Nevertheless, the link between scientific research and the reality of people's lives plays a crucial role.


Science and the media - two worlds collide

Science communication is subject to constant change in the media landscape. While universities carry out campaigns, events and social media channels, they often only reach people who are already interested in science. To reach other groups support from traditional media such as TV, radio and daily newspapers is needed.

In the world of science, everything revolves around objectivity and accuracy. Scientists strive to provide objective information. But when it comes to science communication and working with media, other components play a crucial role: emotions, stories and connecting with the reality of the audience's lives and being able to give short, concise answers within a few hours.


The question of expertise and professional competence is of great importance in science communication. Scientists should ideally only comment on topics that belong to their area of expertise and about which they have in-depth knowledge. This ensures high-quality and reliable information transfer. However, it is often the case that journalists also inquire about topics that lie outside the scientists' immediate area of expertise. This can be due to various reasons, such as the search for a broader perspective or the need for an understandable explanation of complex topics. In such cases, the challenge is to maintain the fine line between scientific expertise and personal opinion. Scientists should clearly label their statements as their own opinion when they comment on topics that do not directly belong to their area of expertise. It is important to recognize the limits of one's own knowledge and to communicate transparently.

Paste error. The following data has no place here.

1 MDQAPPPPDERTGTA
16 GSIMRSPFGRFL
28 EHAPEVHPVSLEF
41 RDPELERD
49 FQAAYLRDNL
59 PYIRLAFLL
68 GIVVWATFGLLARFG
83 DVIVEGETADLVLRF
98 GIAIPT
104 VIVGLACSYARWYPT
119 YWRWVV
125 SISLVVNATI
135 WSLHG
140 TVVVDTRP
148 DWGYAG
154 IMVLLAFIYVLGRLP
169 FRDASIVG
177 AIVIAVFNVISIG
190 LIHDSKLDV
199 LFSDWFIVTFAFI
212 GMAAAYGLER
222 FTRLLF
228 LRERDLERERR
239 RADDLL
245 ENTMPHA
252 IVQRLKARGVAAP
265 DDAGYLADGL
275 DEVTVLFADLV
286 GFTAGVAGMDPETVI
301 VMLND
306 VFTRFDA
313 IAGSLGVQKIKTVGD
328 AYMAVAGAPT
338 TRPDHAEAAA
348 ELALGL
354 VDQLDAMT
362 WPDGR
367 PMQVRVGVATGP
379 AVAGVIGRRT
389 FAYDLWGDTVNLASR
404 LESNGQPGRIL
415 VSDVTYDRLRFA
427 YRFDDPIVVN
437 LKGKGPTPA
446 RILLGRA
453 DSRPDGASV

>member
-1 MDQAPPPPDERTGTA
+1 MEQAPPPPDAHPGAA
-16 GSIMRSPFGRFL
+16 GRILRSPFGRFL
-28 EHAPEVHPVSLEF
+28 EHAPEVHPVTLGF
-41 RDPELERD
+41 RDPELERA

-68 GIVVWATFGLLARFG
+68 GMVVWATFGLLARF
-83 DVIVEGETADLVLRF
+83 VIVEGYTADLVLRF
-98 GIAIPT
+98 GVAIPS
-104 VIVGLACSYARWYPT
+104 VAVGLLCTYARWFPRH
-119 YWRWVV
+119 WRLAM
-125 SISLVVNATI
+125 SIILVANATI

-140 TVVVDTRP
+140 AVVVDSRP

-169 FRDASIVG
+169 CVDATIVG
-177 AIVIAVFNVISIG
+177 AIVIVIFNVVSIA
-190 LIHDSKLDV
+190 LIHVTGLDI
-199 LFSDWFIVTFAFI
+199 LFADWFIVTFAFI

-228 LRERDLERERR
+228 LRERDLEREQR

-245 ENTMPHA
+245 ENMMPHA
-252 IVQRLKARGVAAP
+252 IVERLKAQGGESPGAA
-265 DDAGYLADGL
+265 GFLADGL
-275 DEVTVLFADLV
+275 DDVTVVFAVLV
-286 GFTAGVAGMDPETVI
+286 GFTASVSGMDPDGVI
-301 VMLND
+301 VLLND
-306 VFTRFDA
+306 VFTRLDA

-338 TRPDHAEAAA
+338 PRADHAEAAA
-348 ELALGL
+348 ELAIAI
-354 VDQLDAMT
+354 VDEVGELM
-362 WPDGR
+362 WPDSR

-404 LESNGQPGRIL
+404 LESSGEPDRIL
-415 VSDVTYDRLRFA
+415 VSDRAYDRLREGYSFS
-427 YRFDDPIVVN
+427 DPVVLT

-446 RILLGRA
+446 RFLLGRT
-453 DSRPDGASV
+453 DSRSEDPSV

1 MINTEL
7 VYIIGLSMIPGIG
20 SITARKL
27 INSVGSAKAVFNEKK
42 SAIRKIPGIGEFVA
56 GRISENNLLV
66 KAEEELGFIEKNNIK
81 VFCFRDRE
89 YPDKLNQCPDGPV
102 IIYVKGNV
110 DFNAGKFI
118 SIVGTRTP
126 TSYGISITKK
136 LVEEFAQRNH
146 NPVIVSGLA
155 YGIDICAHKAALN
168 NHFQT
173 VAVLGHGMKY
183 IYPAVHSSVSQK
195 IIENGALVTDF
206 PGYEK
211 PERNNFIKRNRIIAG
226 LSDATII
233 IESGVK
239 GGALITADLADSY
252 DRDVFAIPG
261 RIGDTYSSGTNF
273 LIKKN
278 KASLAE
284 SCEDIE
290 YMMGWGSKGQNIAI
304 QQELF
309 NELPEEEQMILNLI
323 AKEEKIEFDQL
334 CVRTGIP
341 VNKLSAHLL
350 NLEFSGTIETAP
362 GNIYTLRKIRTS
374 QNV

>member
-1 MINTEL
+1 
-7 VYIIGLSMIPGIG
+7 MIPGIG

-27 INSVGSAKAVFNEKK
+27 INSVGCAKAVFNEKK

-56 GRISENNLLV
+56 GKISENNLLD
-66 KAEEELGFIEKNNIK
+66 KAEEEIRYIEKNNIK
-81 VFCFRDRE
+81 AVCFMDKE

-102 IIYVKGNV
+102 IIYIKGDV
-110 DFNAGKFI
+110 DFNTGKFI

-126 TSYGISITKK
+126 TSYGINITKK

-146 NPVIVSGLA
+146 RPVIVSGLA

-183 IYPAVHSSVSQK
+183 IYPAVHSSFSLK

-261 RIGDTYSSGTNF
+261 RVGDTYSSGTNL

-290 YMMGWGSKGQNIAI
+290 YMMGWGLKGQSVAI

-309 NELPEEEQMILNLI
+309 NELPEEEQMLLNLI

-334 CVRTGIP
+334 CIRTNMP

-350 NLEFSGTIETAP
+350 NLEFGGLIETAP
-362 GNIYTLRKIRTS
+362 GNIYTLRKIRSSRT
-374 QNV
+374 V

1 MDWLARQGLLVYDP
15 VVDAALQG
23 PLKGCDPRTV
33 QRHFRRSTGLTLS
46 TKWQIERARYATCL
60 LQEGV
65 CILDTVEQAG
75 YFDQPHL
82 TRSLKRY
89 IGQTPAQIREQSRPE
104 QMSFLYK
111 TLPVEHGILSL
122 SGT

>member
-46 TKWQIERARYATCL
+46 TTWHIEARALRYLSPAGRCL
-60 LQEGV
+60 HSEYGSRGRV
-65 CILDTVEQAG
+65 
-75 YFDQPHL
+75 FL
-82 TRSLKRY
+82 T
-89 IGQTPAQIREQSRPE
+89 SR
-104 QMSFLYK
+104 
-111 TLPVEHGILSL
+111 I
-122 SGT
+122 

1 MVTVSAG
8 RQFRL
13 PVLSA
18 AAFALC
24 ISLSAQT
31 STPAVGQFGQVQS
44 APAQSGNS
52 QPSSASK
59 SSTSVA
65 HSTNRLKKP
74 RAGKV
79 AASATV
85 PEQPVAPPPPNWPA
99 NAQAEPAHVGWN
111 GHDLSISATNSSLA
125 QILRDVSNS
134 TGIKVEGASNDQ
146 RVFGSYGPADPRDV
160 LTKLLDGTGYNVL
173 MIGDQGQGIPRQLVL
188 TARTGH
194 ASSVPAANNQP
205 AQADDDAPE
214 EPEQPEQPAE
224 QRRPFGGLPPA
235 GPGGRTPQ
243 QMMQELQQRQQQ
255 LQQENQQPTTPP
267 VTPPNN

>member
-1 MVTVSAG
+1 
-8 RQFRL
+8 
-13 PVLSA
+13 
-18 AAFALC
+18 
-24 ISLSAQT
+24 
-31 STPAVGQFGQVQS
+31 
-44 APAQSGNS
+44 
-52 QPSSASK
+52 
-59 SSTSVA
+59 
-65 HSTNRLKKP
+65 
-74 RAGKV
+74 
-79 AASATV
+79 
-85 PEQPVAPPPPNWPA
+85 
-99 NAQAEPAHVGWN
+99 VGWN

At the same time, journalists must bear the responsibility of correctly interpreting and communicating the statements of scientists. It is their job to ensure that the information they receive from scientists is presented appropriately and accurately. Journalists have a responsibility to understand the complexity of scientific topics and explain them in a way that is understandable to a broad audience - a challenging task indeed!


Conclusion:

At a time when complex issues and technologies are becoming increasingly important, strong collaboration between media and science is critical.

Close collaboration between the media and academia can help ensure that the decisions we make as a society are based on sound evidence and prepare us for a better future. It is time to recognize the power of emotions in science communication and use them in a targeted way to convey the importance and relevance of scientific findings to the reality of people's lives. Because ultimately, it's the stories and emotions that drive people to engage with scientific issues and commit to a sustainable future.